More than just meetings Zoom EMEA CEO Fredrik Maris sat down with UC Advanced to share his vision for 2024
Whenever we enter into a new year the temptation to ask about the coming 12 months is always one that’s hard to resist. While predictions are great to make, to my mind, they usually fall into two brackets: too safe or wrong. Of the two I know what category I usually fall into, but, if I were inclined to make a prediction, this year I might be tempted to put my neck on the line. Thinking about the last months of 2023, it’s hard to miss the traction generative artificial intelligence was getting in the general enterprise experience. Outside of using ChatGPT to write emails, draft reports, and answer our most pressing questions, the attention Sam Altman’s firing and rehiring received just demonstrates how critical GenAI is to the future of work. In the collaboration world, there were also a couple of big announcements. Microsoft went on the road to demonstrate how CoPilot can help drive businesses of any size, announcing the limited availability as of November, whereas Zoom appeared to go one better, offering GenerativeAI to all customers. Along with this Zoom also entered the productivity space with Zoom Docs, a move that many saw as critical for Zoom to gain meaningful market share in the communications and collaborations sector, and added to its workplace management and contact centre solutions. An Artificial Opportunity The new capabilities added may be seen as an inevitability. After the explosion of ChatGPT integrating some AI into the solution, on top of anything that was already in place, is a must in order to keep up with competition. But while the external picture may be one of keeping up, Zoom EMEA CEO, Frederik Maris, was able to set out his view of how AI is making a mark in the marketplace. “I often compare AI to when the internet
came about, because that brought a completely different way of doing business once we learnt how to use it. “Now that we are starting to think about how to apply AI in business to be more productive, I think we’re just really scratching the surface of what it can offer. Over the next year or two the pace of change is going to be incredible. “As a result, we are trying to figure out how AI plays into our solution. There are a couple of areas which are instantly interesting like meeting summaries for people who are late so they are aware of any relevant points or questions raised. Other than that, I think the whole world is trying to figure out how we can integrate AI into our daily operations. We are no different.” Open AI One key differentiator for Zoom is that AI capabilities are open for customers of all tiers to use whereas other companies have limited capabilities and even put AI systems behind a paywall. “I think it’s just part of the way that we want to run the company, by offering best-in-class solutions and making it fair and interesting for people to join us,” said Maris. “It’s the question of price versus performance. Are we going to sell very few of something for a high price or are we going to sell more for a lower price? “We are more interested in making AI readily accessible, and for people to say, ‘yes, let’s go for it, let’s try it’ instead of it’s too difficult.” Zoom has pedigree with this approach too. The way they exploded onto the scene is an example of how they can grow in a small space of time. That’s a growth that is still being targeted by Maris, who said that they are looking to use Generative AI to disrupt another facet of the communications market. “We have an opportunity to disrupt the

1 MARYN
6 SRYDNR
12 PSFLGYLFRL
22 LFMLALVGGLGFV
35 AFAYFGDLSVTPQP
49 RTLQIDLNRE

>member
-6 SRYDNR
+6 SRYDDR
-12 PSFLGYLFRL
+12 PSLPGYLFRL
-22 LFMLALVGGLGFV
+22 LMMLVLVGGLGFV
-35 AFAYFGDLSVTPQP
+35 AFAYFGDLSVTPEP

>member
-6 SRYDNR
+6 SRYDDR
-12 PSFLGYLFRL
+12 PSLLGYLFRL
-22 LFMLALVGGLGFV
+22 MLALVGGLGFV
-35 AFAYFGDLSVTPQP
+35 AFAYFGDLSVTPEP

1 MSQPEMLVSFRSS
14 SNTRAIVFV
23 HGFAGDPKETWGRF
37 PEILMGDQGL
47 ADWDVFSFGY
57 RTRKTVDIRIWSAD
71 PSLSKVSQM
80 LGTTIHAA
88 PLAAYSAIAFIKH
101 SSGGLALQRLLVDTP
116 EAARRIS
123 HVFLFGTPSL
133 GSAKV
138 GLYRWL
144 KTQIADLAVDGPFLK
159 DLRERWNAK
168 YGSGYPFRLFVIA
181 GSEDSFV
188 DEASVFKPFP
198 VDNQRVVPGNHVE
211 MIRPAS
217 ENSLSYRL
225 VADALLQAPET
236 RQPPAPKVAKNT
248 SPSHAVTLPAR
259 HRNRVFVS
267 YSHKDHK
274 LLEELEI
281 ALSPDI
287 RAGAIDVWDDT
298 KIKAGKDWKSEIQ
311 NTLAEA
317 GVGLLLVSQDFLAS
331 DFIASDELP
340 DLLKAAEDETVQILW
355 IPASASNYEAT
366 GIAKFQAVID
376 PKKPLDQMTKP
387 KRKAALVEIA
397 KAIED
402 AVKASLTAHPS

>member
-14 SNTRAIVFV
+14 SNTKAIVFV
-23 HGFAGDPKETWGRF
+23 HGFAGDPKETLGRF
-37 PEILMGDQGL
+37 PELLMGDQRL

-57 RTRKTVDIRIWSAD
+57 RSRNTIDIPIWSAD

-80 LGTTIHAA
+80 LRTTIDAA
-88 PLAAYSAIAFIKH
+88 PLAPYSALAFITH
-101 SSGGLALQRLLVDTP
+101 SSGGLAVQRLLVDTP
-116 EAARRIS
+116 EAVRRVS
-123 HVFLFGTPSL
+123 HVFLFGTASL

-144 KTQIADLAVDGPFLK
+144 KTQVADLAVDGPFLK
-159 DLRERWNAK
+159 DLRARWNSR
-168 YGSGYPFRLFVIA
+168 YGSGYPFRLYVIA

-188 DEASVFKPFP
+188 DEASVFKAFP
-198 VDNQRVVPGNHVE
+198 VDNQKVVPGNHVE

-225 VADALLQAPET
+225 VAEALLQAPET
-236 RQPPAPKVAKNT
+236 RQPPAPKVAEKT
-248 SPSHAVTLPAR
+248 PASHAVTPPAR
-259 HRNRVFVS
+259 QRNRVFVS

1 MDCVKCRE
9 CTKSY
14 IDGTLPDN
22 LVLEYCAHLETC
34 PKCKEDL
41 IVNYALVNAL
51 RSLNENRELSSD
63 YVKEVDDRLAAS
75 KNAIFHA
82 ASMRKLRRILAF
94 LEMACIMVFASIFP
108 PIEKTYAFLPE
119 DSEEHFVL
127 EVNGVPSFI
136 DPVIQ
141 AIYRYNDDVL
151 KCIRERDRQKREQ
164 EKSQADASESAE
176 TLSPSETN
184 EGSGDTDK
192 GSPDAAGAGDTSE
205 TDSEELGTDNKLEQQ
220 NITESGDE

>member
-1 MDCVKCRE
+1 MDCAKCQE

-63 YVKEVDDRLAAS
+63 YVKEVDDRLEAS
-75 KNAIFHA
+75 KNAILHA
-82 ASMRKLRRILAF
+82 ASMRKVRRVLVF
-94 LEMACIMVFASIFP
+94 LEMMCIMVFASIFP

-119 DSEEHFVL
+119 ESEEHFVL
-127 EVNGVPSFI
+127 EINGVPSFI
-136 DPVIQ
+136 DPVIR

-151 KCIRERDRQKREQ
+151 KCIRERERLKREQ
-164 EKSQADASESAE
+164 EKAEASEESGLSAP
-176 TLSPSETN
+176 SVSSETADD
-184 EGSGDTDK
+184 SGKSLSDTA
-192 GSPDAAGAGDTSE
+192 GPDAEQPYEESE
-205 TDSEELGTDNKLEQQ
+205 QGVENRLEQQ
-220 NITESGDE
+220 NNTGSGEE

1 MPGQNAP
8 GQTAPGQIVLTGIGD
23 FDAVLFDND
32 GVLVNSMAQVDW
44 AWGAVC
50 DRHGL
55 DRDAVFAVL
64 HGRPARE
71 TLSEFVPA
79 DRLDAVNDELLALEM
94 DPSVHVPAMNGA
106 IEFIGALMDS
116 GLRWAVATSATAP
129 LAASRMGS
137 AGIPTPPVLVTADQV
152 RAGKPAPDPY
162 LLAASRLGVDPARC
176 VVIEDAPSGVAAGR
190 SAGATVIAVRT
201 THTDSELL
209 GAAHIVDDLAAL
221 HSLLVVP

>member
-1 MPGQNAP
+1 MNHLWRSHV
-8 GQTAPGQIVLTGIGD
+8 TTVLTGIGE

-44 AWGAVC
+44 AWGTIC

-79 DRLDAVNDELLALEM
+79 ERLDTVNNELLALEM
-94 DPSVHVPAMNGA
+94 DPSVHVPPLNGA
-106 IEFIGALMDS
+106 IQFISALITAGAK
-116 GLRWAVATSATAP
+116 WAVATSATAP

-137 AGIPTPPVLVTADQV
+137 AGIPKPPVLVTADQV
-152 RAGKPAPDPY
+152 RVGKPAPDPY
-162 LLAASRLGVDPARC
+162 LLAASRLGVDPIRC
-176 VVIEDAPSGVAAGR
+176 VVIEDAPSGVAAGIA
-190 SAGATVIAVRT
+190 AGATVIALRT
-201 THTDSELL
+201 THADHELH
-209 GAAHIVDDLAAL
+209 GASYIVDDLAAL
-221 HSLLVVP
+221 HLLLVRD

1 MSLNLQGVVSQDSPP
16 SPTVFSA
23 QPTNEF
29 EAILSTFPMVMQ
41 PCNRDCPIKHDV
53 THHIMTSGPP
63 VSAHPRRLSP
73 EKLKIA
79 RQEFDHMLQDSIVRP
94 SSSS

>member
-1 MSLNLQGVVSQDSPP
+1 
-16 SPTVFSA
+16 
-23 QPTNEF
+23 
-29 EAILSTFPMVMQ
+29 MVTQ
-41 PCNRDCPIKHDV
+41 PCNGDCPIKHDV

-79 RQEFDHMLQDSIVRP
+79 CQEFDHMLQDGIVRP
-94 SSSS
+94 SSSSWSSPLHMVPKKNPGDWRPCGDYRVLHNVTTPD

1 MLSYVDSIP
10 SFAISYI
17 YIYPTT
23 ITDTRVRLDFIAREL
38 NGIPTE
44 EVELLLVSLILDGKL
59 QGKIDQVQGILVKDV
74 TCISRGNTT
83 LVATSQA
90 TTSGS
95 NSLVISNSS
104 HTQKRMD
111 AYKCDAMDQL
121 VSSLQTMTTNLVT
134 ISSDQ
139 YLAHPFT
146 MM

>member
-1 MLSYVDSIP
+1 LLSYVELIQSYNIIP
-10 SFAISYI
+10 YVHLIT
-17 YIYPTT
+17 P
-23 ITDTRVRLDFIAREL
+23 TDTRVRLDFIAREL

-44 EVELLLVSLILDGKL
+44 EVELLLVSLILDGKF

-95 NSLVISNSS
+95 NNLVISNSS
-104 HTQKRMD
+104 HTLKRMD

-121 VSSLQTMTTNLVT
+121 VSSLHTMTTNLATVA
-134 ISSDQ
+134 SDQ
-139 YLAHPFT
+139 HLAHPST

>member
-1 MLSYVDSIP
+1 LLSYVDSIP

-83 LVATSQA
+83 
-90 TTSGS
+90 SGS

Fredrik Maris CEO
Now that we are starting to think about how to apply AI in business to be more productive, I think we’re just really scratching the surface of what it can offer.
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